Sunday Funday Ode: The Bloody Mary

I am a self-proclaimed “easy going guy,” though many close to me might argue that isn’t always the case. And perhaps they’re right. As a true Gemini, I may very well turn from a (self-proclaimed) “easy going guy” to a super high-maintenance “I-want-it-that-way” kind of guy at the flip of a switch. As you appreciate my not-so-subtle Backstreet Boys reference there, know that despite my dual-persona tendencies, there is actually very little in the world that can perplex me. Currently on my list of “what the fucks” are the FOX5 news jingle (which I hate with an extreme passion, and is the reason I cannot wake-up to FOX5 in the morning), Pat Collins (sorry, NBC4 DC, but I just cannot take him), and Sundays… the latter being one of the things that I love to hate due to its own duality of marking the end of the short weekend, and the beginning of another presumably long week. Ultimately, it is the “Sunday Funday” that really grinds my gears.

On the bright side of Sundays is brunch, and with brunch comes the Bloody Mary. Sure, you can whip up a Bloody Mary on any day of the week, but having one on a Sunday is truly meaningful. It sometimes serves as the acknowledgment of a hard night out the night before (which could be a good or bad thing). It can symbolize the mere duality (my word of the day) of “good” (as in good-for-you tomato juice) and “bad” (as in shots-shots-shots-shots of vodka). And, it can symbolize the beginning of the end of a weekend well-spent.


Bloody Mary at Elephant & Castle, Pennsylvania Avenue NW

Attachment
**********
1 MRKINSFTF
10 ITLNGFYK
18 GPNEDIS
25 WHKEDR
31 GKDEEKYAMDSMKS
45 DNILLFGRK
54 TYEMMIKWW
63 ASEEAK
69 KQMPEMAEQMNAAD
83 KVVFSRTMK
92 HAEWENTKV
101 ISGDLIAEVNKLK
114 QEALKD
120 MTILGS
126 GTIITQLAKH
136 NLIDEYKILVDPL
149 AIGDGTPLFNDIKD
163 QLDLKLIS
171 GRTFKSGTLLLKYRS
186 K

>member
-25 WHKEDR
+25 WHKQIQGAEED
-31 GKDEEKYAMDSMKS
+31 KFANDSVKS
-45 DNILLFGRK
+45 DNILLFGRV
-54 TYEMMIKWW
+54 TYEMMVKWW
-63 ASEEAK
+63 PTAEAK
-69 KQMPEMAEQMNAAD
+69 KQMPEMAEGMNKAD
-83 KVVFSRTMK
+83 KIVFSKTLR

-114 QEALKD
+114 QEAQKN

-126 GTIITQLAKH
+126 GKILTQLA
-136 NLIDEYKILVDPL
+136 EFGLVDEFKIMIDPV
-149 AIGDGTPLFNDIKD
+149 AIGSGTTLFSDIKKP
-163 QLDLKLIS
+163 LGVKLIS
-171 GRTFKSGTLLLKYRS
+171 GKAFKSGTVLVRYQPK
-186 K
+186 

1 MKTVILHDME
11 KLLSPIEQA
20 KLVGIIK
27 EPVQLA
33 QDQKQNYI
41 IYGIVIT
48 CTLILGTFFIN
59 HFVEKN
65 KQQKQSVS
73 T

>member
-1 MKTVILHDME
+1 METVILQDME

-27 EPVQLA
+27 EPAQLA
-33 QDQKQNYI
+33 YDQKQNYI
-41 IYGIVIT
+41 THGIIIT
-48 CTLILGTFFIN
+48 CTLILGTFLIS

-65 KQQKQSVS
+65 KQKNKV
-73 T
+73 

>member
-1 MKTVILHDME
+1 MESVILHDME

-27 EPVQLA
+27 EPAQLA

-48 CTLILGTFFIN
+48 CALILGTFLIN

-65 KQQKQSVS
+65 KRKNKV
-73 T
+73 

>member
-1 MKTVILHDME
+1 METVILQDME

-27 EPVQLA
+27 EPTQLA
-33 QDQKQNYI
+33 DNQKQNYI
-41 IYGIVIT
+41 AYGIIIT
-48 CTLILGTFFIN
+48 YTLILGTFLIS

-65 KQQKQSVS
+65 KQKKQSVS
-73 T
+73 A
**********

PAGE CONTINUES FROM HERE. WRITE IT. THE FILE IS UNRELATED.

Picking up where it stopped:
Being a vodka man myself, I consider the Bloody Mary to be the next most popular vodka-based drink, after the Martini (sorry to all you gin purists out there) and the Moscow Mule. The drink’s origins, however, have never been truly substantiated, although most roads seem to lead to Paris. Parisian or not, the name of the drink is also steeped in controversy, and some clearly relate it to Queen Mary I of England among others. Whatever its true origins, the drink is known the world over as the apparent cure for the hangover.

Traditionally served over ice, its two main ingredients are vodka and tomato juice. However, most modern iterations include a slew of other accoutrements including olive brine, molasses, hot sauce, horseradish and Worcestershire sauce to name a few. And garnishes have also become an important part of the drink’s “persona” –celery stalks and olives are the usual suspects, but lemon wedges, shrimp and other savory inclusions have made their way into curated glasses over the years.

Once dubbed the world’s most complex cocktail, it is a verified brunch favorite, and can actually make any Sunday Funday just a little fun-ner. Here is a Bloody Mary recipe that I enjoy, which comes from


  • 2 ounces vodka (or more –adjust to your own personal vodkapabilities, and hashtag that shit: #vodkapabilities)
  • 4 ounces tomato juice
  • ½ tablespoon lemon juice
  • 1 splash Worcestershire sauce
  • 3 to 4 dashes Tabasco (or a hot sauce of your preference; I prefer Cholula)
  • 1 teaspoon horseradish

DIRECTIONS (per the recipe)

Squeeze the liquid out of the horseradish, then shake the ingredients well with cracked ice in a chilled cocktail shaker, then strain into a (Collins) glass with 2 or 3 ice cubes in it; add a pinch of salt and a grind or two of fresh pepper to taste. Garnish, if necessary, with a stalk of celery.


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